" Masnavi " ... " Wine of Love " ... " Divan-I Shams-i Tabriz: Forty-Eight Ghazals " ... " Today is such a day " ...
" Love's Ripening: Rumi on the Heart's Journey " ... " Fihi Ma Fihi " ... " Rumi--Fragments, Ecstasies " ...
" The Glory of Absence " ... " Love Is a Stranger " ... " Unseen rain " ... " We Are Three "
Jalāl ad-Dīn Muhammad Balkhī, and more popularly in the English-speaking world simply as Rumi (poet, jurist, theologian, and Sufi mysticIranians, Turks, Afghans, Tajiks, and other Central Asian Muslims as well as the Muslims of South Asia have greatly appreciated his spiritual legacy in the past seven centuries. Rumi's importance is considered to transcend national and ethnic borders. His poems have been widely translated into many of the world's languages and transposed into various formats. In 2007, he was described as the "most popular poet in America”
Rumi's works are written in Persian and his Mathnawi remains one of the purest literary glories of Persia, and one of the crowning glories of the Persian language.His original works are widely read today in their original language across the Persian-speaking world (Iran, Tajikistan, Afghanistan and parts of Persian speaking Central Asia
Rumi was born to native Persian speaking parents probably in the village of Wakhsh, a small town located at the river Wakhsh in Persia (in what is now Tajikistan). Wakhsh belonged to the larger province of Balkh (parts of now modern Afghanistan and Tajikistan), and in the year Rumi was born, his father was an appointed scholar there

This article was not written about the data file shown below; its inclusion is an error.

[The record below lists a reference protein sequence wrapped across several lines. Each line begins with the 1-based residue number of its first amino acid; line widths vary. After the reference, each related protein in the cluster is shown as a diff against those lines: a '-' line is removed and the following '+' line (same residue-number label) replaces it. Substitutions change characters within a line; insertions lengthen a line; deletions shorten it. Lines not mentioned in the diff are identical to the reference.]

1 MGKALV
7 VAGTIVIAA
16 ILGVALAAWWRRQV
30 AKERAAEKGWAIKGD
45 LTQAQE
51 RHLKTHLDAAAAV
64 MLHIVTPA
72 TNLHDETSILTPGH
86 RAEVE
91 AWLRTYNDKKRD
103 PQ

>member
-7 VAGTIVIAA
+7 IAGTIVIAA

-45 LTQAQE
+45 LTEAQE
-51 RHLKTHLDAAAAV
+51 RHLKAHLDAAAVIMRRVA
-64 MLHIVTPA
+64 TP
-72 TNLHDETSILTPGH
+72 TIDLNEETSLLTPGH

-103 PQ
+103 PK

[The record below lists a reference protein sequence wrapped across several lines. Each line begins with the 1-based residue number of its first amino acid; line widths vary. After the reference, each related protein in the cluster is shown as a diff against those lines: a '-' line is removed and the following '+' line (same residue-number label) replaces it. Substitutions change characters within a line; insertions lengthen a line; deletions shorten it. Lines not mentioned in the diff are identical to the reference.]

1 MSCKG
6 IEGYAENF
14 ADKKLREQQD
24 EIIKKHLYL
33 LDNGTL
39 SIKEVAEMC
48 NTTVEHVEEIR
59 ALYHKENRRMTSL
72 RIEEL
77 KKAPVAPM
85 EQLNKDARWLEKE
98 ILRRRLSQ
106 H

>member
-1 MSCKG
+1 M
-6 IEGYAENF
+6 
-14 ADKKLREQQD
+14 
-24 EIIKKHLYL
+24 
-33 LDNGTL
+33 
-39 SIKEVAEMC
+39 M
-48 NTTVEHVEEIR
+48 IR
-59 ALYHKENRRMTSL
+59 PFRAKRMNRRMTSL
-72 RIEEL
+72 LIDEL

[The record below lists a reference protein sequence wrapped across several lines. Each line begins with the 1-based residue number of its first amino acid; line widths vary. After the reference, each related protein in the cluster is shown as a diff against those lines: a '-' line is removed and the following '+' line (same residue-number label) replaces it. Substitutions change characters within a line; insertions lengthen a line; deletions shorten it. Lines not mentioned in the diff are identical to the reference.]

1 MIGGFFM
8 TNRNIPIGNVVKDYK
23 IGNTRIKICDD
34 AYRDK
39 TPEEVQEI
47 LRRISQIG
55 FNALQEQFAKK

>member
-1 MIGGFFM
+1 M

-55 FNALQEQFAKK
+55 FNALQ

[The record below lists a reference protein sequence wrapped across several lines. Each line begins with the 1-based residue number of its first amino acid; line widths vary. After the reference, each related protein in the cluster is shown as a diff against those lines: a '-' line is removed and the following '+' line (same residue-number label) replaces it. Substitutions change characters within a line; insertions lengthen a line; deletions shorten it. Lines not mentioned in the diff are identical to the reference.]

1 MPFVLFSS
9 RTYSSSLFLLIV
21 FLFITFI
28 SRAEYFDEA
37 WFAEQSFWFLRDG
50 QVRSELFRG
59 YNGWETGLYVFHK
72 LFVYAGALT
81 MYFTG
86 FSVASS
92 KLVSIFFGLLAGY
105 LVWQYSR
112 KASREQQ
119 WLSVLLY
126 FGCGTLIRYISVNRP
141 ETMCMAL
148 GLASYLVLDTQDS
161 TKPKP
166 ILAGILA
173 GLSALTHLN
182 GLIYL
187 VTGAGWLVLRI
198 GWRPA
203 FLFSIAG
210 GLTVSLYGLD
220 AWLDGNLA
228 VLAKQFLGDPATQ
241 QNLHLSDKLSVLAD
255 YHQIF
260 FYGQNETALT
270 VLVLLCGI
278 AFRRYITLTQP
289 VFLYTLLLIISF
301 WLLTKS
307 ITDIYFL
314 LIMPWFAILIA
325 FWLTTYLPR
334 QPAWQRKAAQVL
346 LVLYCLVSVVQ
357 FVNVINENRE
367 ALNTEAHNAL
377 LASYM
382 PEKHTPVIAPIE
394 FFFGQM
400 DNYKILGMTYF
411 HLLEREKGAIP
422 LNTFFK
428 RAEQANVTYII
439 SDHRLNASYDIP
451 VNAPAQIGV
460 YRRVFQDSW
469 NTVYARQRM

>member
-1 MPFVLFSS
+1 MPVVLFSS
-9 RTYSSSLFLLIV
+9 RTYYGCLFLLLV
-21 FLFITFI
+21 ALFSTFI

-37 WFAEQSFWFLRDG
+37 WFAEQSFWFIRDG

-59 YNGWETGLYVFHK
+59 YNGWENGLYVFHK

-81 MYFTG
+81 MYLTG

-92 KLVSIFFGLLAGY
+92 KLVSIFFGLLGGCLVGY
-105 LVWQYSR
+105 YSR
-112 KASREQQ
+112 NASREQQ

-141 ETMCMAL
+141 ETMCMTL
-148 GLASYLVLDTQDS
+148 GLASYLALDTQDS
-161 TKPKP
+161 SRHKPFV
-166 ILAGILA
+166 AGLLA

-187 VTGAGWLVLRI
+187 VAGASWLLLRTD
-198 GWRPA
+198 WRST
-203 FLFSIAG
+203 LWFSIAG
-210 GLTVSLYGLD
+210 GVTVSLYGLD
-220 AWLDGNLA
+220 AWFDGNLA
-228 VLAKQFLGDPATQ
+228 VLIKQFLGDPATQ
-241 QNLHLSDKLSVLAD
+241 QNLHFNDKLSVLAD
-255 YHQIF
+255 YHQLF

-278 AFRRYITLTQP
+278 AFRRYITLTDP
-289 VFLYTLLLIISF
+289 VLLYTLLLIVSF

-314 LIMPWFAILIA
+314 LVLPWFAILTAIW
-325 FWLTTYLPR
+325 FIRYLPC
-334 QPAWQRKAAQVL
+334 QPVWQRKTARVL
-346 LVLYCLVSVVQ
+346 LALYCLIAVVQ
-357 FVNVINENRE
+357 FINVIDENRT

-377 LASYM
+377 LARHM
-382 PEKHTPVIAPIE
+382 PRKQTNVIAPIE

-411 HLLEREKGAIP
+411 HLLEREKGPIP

Greater Balkh was at that time a major center of a Persian culture and Khorasani Sufism had developed there for several centuries. Indeed, the most important influences upon Rumi, besides his father, are said to be the Persian poets Attar and Sanai. Rumi in one poem express his appreciation: "Attar was the spirit, Sanai his eyes twain, And in time thereafter, Came we in their train” and mentions in another poem: "Attar has traversed the seven cities of Love, We are still at the turn of one street”. His father was also connected to the spiritual lineage of Najm al-Din Kubra.
During this period, Rumi also traveled to Damascus and is said to have spent four years there.
It was his meeting with the dervish Shams-e Tabrizi on 15 November 1244 that completely changed his life. From an accomplished teacher and jurist, Rumi was transformed into an ascetic.
Shams had traveled throughout the Middle East searching and praying for someone who could "endure my company". A voice said to him, "What will you give in return?" Shams replied, "My head!" The voice then said, "The one you seek is Jalal ud-Din of Konya."